CHINA—Hong Kong-based Information Center for Human Rights & Democracy said that police in Pengshui County, Chongqing City, China, recently arrested 25 people caught sending text messages, using their cell phones, that expressed their dissatisfaction with the Chinese Communist regime and local authorities.
On August 25, Qin Zhongfei, a staff member of the Education Committee in Pengshui County sent a 120-word message to his friend that ridiculed the way a Pengshui County leader handled education and public works assignments. Qin's friend then forwarded the message to other friends.
On August 31 the police of Chongqing City arrested Qin Zhongfei. Qin was held in custody until October 24. The other 24 people who had sent or received the message were only detained for several hours. Qin Zhongfei was detained for 54 days for the crime of “defamation;” however, the police could not say whom he had defamed because he had not mentioned any names in the text he sent.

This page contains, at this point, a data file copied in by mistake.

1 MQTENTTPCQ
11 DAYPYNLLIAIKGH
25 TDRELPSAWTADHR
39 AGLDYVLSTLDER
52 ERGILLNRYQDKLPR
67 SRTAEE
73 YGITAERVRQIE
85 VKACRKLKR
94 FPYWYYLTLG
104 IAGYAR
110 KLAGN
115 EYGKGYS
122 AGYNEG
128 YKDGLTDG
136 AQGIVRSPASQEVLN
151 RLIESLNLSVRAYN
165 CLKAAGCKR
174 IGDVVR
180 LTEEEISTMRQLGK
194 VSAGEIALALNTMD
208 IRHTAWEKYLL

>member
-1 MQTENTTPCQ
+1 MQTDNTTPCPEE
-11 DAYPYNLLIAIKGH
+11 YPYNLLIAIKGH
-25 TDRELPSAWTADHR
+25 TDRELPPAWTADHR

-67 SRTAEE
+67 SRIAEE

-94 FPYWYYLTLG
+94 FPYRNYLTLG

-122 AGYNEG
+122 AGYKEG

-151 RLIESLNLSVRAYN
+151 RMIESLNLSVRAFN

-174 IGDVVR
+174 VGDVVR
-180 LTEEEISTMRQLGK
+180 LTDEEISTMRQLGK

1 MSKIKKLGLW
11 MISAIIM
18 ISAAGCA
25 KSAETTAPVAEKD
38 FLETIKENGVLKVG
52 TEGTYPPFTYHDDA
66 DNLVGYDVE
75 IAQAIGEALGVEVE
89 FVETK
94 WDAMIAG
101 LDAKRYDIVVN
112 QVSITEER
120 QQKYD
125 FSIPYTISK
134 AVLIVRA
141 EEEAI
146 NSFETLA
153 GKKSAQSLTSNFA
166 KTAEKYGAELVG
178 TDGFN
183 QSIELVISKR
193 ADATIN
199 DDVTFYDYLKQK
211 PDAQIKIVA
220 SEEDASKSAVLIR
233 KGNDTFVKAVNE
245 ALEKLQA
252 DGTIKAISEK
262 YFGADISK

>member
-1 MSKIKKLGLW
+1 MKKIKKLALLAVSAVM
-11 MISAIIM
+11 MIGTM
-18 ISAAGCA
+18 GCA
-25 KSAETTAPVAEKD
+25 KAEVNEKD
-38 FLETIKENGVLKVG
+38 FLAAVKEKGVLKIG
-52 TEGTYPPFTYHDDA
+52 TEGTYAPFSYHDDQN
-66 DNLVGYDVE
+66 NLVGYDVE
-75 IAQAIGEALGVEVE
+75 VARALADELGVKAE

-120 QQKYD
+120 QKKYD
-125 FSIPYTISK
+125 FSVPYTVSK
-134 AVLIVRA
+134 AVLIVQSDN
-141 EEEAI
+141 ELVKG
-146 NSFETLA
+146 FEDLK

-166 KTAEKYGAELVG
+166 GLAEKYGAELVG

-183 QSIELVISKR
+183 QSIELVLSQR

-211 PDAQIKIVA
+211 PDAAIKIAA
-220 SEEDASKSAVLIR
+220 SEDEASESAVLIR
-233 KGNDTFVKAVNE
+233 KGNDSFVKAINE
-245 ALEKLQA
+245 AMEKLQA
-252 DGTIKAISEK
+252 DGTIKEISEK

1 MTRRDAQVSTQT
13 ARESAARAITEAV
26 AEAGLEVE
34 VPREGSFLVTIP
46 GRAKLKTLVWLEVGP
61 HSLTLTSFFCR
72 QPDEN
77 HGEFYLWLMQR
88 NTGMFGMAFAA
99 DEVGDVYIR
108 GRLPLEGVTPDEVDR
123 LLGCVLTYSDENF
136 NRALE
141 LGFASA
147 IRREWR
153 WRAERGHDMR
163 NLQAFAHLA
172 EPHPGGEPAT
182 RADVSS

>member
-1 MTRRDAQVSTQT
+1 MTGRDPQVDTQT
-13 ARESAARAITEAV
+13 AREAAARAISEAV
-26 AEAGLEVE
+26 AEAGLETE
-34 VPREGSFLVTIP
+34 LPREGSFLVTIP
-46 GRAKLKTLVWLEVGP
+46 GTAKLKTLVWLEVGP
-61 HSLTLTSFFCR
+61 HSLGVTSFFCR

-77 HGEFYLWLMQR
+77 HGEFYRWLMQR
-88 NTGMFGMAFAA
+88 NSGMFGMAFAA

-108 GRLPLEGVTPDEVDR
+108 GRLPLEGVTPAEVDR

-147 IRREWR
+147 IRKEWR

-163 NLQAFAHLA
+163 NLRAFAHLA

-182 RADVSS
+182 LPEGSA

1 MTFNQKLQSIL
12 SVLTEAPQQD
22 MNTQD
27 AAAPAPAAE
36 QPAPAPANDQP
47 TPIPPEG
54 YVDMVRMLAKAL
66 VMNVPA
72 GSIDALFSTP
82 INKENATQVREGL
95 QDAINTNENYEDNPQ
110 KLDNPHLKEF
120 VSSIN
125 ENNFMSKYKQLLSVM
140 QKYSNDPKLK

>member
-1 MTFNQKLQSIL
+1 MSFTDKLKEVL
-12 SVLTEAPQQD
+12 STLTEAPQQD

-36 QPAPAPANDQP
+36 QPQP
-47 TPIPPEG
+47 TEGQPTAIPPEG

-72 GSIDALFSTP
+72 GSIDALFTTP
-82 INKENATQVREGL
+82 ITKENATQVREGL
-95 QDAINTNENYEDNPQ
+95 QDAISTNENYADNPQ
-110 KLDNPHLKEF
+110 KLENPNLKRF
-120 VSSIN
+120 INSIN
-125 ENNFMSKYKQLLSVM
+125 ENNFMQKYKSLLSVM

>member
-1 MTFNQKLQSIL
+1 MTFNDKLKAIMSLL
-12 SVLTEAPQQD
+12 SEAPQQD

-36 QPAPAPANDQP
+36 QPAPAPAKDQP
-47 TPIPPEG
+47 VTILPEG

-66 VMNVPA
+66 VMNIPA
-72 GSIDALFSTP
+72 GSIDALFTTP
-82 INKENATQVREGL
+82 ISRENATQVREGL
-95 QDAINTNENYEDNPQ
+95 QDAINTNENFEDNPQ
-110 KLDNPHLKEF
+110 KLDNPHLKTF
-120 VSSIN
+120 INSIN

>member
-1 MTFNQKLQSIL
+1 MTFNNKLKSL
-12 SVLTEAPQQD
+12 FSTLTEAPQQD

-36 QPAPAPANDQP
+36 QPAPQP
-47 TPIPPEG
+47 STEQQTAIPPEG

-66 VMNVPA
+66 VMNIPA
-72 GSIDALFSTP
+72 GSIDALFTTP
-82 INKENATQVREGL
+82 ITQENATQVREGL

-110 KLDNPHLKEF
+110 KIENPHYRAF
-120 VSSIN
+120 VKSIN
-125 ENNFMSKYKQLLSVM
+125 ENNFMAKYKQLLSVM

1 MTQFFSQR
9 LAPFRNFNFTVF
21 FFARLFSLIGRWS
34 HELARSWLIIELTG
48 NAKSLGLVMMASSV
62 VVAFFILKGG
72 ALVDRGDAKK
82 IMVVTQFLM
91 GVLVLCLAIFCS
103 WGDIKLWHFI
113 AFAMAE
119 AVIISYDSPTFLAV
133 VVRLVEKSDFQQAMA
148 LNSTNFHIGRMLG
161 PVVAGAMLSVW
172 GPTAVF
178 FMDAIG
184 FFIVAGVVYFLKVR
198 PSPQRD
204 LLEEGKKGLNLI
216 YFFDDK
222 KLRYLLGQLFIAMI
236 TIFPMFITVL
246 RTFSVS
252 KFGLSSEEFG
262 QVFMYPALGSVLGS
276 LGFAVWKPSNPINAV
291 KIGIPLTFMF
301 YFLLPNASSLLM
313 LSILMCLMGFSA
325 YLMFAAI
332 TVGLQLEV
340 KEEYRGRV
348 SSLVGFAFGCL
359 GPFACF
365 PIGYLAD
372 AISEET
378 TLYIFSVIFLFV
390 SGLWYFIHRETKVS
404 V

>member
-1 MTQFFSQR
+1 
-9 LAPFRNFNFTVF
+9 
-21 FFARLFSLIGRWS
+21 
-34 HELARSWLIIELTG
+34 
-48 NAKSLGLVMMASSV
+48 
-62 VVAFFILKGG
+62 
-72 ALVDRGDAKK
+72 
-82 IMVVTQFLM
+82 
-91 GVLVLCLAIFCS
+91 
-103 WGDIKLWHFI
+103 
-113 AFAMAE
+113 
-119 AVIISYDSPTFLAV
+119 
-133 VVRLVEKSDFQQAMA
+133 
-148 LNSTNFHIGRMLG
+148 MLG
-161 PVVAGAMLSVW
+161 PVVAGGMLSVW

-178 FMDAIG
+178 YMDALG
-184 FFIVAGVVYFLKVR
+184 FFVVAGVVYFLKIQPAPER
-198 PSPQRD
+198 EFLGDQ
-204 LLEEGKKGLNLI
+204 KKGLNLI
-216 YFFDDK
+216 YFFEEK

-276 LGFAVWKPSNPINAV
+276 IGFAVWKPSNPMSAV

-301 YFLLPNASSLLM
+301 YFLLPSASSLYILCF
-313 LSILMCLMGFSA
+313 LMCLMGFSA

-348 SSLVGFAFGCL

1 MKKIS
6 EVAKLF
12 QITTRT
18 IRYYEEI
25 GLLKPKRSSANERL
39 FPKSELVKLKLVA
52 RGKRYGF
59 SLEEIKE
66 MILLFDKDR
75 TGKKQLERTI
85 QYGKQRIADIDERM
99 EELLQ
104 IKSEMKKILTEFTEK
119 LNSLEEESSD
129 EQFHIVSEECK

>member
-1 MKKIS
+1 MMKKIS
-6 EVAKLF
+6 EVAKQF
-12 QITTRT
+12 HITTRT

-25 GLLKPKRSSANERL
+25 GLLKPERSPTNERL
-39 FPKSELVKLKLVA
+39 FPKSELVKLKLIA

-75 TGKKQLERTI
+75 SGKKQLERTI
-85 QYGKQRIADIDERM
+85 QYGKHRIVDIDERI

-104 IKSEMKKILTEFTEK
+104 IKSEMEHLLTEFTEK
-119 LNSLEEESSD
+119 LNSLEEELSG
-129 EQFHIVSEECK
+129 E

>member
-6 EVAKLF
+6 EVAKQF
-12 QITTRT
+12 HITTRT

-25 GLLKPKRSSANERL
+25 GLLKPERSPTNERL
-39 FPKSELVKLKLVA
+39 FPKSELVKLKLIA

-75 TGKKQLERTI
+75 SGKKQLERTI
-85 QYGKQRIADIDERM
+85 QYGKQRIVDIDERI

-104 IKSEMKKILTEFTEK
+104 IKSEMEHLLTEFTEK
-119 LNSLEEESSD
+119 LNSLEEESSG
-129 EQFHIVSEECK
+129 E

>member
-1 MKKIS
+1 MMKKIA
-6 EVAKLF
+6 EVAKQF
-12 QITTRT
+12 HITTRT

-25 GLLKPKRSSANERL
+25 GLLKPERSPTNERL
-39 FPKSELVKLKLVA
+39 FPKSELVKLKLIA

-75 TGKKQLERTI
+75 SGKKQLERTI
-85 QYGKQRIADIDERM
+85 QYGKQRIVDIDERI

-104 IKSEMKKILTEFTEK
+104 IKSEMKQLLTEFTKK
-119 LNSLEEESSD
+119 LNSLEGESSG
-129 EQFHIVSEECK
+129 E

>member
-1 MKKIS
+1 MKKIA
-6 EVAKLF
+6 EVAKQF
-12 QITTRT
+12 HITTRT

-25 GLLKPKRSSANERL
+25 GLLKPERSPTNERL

Qin would not say whether the police were going to charge him with “inciting subversion.” He only said it was a nightmare and that he did not want to talk about it. The Information Center pointed out that, by the end of October, China had 420 million cell phone users. Cell phone users sent 304.6 billion short messages last year.
The Center believes that the police in Chongqing City are arresting cell phone users caught sending text messages that express discontent with the CCP regime or any other officials. Those arrested can be charged with the crimes of “inciting subversion” or “defamation” at any time. The intensive monitoring by the police of cell phone text messages violates the privacy of cell phone users in China.